Five Reasons Never to Take a Foreign Language Class

When people want to learn a foreign language, the first thing they often do is run out to the local community college or Berlitz center and sign up for a class.

It’s understandable. Most of us went through the school system, spending 12 or more years in classroom settings. If we want to learn something, like calculus or English composition, we take a class.

Foreign languages are a little different, though, and therefore require a different approach.

Classroom instruction isn’t terrible, and there are some benefits. But before rushing out and plunking down cash, consider these five reasons not to.

1. Not enough exposure

Learning a language takes time. More specifically, it takes exposure. If you want to get to a proficient level in a language, you need a minimum of 1000 hours of meaningful exposure – and that’s being conservative.

Imagine a two-hour class that meets three times a week, which is a common schedule. At that rate, it would take you over three years before you got to a proficient level from the class alone.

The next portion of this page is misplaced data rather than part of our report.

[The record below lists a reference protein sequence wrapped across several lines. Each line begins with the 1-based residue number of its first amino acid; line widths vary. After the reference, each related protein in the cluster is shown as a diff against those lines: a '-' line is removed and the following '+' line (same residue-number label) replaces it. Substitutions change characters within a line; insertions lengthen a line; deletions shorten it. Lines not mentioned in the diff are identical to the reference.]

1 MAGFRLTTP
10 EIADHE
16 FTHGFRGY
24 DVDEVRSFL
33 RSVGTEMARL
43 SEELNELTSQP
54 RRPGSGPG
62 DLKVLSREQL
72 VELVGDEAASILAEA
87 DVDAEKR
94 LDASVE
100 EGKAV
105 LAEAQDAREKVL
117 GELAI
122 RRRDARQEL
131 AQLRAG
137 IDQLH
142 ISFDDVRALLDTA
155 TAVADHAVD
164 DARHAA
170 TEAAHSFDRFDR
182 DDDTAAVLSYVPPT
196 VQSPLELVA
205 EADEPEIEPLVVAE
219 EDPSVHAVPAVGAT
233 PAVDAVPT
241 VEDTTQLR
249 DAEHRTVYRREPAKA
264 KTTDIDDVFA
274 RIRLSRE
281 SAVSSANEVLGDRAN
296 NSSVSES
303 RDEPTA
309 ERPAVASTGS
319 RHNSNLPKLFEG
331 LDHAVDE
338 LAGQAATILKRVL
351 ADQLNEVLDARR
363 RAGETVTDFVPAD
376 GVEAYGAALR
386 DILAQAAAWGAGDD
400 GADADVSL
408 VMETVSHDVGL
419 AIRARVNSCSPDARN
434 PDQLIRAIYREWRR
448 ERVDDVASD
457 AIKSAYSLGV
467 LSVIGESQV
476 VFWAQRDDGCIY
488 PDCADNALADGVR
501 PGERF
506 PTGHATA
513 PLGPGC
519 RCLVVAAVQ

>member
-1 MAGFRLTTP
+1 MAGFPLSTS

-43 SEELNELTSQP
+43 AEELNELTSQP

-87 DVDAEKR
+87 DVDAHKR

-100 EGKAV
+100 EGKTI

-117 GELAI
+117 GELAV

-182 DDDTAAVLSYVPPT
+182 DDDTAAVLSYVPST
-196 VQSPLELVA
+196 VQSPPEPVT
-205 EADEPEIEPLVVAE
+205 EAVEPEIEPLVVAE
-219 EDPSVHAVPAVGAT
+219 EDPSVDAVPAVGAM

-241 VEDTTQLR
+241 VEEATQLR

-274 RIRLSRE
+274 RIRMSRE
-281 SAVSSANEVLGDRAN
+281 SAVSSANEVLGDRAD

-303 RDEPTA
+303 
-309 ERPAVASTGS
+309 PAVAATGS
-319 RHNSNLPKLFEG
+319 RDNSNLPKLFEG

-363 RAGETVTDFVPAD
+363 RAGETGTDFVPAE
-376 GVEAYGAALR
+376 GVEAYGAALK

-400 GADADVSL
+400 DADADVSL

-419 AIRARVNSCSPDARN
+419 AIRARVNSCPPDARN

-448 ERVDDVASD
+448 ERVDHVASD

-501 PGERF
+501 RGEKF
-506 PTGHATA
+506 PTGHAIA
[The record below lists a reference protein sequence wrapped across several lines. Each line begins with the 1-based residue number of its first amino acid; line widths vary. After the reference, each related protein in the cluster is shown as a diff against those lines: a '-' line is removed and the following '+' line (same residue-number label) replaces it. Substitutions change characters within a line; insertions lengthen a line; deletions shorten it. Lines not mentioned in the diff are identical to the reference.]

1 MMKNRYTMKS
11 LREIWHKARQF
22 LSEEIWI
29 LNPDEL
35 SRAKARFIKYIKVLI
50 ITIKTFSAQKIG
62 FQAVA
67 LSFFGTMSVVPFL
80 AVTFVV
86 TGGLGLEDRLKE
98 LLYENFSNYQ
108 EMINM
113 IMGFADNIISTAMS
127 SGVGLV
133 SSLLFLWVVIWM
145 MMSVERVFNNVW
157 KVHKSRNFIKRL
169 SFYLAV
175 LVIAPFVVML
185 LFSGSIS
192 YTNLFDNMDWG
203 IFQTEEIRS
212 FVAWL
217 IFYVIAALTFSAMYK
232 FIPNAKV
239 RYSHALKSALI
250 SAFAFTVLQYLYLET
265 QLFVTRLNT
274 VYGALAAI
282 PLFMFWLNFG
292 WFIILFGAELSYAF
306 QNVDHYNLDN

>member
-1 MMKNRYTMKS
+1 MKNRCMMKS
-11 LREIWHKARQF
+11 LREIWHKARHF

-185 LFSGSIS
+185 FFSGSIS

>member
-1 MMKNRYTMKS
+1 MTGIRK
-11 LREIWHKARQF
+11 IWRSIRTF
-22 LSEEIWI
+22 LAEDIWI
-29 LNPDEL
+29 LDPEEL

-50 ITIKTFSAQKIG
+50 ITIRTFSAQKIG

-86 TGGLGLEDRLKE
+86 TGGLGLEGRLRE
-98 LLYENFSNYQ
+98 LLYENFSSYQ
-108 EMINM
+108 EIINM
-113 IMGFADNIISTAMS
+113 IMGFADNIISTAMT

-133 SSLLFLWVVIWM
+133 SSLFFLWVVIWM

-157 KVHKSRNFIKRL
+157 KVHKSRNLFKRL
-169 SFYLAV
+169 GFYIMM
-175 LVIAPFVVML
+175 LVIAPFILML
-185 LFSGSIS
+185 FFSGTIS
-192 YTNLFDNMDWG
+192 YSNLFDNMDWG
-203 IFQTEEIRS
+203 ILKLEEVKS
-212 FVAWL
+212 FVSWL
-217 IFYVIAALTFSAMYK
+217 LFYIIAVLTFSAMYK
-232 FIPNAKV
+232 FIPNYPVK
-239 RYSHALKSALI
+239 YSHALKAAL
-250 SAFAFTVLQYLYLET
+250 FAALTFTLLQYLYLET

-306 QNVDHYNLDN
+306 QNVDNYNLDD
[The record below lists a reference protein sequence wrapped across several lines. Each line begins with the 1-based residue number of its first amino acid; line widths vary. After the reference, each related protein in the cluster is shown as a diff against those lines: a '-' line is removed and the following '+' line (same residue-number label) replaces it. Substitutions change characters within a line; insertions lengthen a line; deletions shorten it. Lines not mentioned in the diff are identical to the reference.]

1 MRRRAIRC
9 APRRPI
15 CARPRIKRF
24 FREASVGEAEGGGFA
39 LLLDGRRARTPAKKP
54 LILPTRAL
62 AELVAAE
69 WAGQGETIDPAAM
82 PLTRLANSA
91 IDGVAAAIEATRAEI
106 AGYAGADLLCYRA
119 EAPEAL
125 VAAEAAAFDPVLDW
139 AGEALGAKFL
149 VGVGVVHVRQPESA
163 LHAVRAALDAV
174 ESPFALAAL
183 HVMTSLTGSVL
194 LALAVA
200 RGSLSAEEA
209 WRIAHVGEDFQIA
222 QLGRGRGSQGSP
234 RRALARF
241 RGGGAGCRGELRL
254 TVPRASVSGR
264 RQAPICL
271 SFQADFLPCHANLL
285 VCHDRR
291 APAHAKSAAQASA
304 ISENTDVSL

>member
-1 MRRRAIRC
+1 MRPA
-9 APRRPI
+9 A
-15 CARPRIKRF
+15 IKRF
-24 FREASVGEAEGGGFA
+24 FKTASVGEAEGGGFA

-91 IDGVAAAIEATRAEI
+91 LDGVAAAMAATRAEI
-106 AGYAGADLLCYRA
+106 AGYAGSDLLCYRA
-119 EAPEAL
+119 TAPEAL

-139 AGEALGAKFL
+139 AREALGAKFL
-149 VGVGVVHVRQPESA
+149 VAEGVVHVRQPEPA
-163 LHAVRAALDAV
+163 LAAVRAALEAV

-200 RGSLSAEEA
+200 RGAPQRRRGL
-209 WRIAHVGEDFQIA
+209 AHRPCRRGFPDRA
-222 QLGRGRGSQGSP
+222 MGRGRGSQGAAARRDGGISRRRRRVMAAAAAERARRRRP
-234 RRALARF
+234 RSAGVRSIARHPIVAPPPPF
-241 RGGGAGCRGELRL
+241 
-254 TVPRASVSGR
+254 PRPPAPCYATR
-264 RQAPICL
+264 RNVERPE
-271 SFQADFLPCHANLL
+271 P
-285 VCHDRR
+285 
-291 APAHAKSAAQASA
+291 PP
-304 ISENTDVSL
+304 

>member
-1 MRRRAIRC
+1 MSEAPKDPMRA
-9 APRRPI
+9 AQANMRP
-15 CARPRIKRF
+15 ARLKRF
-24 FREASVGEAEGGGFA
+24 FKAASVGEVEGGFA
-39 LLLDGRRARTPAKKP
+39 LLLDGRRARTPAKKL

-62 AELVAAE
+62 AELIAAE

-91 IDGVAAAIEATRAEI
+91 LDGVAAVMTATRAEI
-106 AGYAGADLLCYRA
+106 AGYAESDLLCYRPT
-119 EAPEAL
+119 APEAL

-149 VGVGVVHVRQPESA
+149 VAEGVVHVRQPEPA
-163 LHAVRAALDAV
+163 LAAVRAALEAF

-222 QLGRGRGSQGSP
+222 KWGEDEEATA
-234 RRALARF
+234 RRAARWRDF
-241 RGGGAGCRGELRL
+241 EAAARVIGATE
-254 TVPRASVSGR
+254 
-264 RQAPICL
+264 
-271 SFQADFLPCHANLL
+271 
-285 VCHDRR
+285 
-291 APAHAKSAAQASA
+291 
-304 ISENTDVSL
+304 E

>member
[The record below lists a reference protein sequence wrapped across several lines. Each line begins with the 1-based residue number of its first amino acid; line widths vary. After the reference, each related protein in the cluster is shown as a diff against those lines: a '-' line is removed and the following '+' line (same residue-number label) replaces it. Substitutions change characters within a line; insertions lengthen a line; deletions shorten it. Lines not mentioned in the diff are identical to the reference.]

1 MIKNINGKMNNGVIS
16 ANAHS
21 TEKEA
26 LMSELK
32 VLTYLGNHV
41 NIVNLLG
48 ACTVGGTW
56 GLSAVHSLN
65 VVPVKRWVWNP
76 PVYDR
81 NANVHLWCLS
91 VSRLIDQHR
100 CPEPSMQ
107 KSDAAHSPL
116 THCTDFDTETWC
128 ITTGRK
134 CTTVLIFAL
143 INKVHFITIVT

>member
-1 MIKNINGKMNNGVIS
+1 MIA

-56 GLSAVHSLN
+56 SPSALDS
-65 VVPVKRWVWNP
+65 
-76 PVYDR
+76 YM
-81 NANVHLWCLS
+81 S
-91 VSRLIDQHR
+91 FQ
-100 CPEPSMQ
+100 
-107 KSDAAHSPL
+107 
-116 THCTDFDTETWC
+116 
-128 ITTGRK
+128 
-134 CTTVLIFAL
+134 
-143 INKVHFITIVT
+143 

The better alternative: Sure, you can get more exposure by supplementing the class work with additional work. Or you can skip the class altogether and just do the additional work.

2. Not enough individual attention

In a classroom with multiple students, the instructor can’t pay much attention to you for more than a few minutes per hour.

It’s just simple math. If you’re in a class of, twenty people, you can’t get more than 3 minutes of individual attention an hour. The rest of the time is spent listening passively to a lecture or to the teacher talking to the other students.

The better alternative: Hire a tutor. A tutor devotes the entire hour to you, instantly correcting your mistakes. If you live near a college, you should be able to find a college kid willing to tutor you (and maybe 1 or 2 other people to split up the costs) at a reasonable price.

3. You have to drive to class

Okay, this might sound a little petty, but for people without a lot of free time, the drive to class is a big deal.

I live a half hour away from any language class. Considering the drive, finding a place to park, and walking to class, a 2-hour class would eat up more like a 3 and a 1/2 hours.